Primary mixed mouse leukocyte culture supernatants contain an activity chemotactic for mouse peritoneal exudate cells and it can be detected within 72 h after initiation of the culture. Disparity for H-2I region leads to maximum production of chemotactic activity whereas H-2K or H-2D region differences result in the production of significantly less activity. The rate of production of chemotactic activity follows closely the rate of incorporation of 3H-thymidine, and both attain the peak on day 4 after initiation of the culture. But whereas proliferation is sensitive to gamma-irradiation, chemotactic activity production is not. It is our hypothesis that proliferating cells are primarily responsible for the production of chemotactic activity. The possible relevance of chemotactic activity production to graft rejection is discussed.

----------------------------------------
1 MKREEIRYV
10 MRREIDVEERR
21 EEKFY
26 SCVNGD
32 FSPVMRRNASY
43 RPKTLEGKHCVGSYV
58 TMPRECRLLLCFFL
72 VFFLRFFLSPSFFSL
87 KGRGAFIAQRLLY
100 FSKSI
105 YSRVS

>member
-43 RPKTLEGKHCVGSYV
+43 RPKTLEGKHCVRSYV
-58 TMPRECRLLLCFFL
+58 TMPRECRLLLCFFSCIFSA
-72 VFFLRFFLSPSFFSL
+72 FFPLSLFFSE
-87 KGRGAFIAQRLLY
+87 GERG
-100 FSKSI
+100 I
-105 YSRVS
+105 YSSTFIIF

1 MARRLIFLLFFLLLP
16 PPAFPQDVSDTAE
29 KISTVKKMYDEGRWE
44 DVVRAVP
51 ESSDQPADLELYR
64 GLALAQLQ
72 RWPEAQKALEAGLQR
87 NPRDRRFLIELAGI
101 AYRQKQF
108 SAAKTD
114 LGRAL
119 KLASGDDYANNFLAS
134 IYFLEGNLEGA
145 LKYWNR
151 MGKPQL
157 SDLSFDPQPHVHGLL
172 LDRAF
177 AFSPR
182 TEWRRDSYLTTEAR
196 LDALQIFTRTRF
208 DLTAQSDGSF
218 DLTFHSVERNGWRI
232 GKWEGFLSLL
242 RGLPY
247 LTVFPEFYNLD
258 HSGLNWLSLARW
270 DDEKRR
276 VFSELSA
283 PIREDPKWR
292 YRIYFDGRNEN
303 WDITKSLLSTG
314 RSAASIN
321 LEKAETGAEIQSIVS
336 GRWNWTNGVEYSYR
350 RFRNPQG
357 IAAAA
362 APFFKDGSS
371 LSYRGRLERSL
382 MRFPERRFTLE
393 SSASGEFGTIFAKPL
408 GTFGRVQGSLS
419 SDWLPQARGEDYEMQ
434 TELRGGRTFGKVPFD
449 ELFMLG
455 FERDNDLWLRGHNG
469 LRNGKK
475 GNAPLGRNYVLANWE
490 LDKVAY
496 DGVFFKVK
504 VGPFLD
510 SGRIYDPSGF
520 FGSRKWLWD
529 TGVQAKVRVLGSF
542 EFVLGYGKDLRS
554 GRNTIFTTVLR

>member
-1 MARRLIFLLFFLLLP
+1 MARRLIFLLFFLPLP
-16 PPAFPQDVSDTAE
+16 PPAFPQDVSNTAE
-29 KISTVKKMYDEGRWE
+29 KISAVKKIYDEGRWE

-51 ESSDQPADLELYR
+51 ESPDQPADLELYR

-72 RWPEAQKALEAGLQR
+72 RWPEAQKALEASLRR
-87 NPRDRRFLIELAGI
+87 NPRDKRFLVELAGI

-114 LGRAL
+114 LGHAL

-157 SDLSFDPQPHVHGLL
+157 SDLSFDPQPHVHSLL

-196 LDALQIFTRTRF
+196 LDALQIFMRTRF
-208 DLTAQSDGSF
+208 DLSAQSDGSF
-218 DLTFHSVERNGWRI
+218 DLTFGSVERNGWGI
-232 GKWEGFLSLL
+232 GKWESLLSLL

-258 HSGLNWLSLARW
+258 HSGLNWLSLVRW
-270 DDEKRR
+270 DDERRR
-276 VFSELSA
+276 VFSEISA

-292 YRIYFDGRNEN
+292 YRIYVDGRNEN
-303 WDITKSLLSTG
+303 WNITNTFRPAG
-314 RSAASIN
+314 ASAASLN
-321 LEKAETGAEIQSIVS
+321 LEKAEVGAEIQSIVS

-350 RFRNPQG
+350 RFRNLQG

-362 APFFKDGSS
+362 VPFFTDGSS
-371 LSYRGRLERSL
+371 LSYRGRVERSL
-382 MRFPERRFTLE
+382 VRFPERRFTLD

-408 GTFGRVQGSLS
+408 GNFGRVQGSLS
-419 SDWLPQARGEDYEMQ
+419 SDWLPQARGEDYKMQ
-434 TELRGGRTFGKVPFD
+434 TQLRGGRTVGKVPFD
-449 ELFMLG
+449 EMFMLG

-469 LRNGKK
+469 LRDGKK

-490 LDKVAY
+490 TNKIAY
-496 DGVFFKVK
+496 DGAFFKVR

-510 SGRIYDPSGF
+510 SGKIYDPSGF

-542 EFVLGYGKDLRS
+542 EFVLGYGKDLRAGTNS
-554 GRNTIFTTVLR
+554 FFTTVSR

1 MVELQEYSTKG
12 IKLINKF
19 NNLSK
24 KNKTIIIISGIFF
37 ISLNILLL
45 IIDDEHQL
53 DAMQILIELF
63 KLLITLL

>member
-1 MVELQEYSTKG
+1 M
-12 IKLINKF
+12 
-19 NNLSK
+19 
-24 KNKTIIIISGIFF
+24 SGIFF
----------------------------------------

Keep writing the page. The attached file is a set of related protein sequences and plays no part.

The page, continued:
This work was supported by Grants CA 16836 and T32 CA09106 from the National Institutes of Health, Washington, D. C. This is paper number 183 from the Immunobiology Research Center.

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